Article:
As the country grapples with power outages, triggered by unprecedented coal shortage, the Union Power Ministry warned states and their power corporations against selling electricity on exchanges to benefit from over-the-roof prices.
India’s domestic coal shortage was compounded by high import costs, riding on sharp rise in demand for the fossil fuel from China.
The Power Ministry issued the diktat after it found out that some states (names not revealed) were imposing load shedding while selling electricity at higher prices to energy exchanges. States that do this risked having federally supplied power, known as unallocated power, cut, it said.
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The power ministry statement read: “States not meeting the needs of its consumers but selling power in the power exchanges at a higher rate, the unallocated power of such states shall be withdrawn and allocated to other needy states”.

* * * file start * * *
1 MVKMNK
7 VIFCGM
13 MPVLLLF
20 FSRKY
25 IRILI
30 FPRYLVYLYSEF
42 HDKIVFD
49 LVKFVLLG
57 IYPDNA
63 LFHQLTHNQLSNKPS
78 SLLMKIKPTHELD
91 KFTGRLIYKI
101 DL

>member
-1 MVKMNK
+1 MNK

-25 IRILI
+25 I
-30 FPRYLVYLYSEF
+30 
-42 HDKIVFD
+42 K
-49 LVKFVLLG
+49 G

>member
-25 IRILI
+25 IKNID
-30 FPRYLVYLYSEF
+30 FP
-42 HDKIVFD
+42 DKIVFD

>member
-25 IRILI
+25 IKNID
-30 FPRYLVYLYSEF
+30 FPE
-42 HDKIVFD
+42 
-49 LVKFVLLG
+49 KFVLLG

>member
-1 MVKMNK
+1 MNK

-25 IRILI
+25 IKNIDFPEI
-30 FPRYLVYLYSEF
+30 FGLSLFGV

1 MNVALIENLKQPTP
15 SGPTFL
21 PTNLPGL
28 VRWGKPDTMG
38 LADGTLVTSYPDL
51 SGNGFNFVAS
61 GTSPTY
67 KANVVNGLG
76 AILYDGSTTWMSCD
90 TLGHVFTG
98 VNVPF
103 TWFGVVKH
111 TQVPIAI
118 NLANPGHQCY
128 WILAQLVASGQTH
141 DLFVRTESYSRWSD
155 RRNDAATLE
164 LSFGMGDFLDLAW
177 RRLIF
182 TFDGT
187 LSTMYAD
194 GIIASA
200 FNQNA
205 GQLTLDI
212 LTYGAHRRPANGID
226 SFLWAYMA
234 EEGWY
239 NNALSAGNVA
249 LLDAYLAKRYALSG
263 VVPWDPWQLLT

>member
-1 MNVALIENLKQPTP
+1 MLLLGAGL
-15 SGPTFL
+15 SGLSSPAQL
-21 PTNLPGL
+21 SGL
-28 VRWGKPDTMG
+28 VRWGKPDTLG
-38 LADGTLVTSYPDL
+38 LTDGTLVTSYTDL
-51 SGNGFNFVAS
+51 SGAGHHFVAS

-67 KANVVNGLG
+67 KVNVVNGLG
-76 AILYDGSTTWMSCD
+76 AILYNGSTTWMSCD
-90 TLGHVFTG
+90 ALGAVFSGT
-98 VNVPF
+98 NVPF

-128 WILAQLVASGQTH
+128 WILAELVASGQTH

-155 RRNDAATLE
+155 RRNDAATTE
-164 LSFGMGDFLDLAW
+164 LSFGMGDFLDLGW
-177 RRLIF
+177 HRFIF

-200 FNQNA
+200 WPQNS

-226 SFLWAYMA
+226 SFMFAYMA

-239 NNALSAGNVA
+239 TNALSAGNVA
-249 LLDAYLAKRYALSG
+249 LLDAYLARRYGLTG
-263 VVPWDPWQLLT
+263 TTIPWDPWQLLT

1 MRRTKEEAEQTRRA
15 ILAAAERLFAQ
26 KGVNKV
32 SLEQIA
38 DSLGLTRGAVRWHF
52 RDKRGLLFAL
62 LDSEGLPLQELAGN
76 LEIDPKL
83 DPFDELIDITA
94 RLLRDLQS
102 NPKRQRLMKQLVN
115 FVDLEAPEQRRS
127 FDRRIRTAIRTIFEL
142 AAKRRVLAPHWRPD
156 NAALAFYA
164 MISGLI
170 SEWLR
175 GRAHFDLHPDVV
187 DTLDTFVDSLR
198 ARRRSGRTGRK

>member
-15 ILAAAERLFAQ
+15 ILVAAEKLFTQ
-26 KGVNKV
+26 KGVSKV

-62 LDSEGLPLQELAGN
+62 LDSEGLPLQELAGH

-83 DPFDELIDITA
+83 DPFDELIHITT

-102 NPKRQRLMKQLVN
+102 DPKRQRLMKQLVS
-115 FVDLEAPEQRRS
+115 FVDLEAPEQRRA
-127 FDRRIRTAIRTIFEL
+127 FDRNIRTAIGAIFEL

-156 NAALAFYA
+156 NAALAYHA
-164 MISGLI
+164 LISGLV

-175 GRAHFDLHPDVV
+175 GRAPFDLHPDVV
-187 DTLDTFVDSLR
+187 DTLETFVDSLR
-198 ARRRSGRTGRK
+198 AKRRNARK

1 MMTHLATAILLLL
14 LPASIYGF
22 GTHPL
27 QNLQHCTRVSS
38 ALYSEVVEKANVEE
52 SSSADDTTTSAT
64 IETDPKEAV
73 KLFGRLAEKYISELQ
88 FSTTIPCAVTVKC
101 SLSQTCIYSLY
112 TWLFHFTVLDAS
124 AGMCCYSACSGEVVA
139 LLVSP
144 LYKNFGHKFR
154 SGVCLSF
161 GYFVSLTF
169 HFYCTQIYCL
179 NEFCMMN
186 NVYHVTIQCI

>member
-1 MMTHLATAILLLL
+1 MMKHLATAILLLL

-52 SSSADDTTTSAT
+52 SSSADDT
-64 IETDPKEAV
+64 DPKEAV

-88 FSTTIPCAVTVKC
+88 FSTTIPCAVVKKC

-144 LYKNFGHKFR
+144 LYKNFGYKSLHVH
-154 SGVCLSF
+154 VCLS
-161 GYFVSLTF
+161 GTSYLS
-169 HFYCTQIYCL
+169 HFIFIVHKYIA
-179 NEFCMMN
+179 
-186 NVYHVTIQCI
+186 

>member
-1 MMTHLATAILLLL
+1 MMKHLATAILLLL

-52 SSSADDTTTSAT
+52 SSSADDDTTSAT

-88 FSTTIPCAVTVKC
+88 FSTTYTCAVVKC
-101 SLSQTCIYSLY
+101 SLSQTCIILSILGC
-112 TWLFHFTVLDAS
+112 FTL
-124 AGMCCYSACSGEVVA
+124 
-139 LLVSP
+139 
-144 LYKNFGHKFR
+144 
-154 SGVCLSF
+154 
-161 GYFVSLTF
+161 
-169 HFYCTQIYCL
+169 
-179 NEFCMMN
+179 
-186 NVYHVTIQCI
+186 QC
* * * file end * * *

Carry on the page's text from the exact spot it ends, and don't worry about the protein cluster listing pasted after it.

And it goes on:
The National Thermal Power Corporation (NTPC) and Damodar Valley Corp are controlled by the Union Government. They are, however, permitted to get into long-term power purchase agreements with state distribution companies to sell 85% of their output. The remaining 15% is under the control of the Union government, which again sells it to states.
While admitting a nationwide shortage of coal-generated electricity, the Centre reminded all states that any surplus power with states is required to be notified to the Centre, which will then provide it to the needy states.
The Centre, however, found several states selling excess power at higher prices on exchanges. Andhra Pradesh Chief Minister YS Jagan Mohan Reddy asked the Prime Minister’s intervention to keep a tab on rising per unit prices of power on exchanges, which he claimed trebled to ₹ 15 for a unit of power from mid-September to October 8, reported NDTV.
Delhi and Punjab governments too approached the Prime Minister’s office to intervene and bring down per unit price at exchanges, which, as per media reports, have surged to ₹ 20 a unit.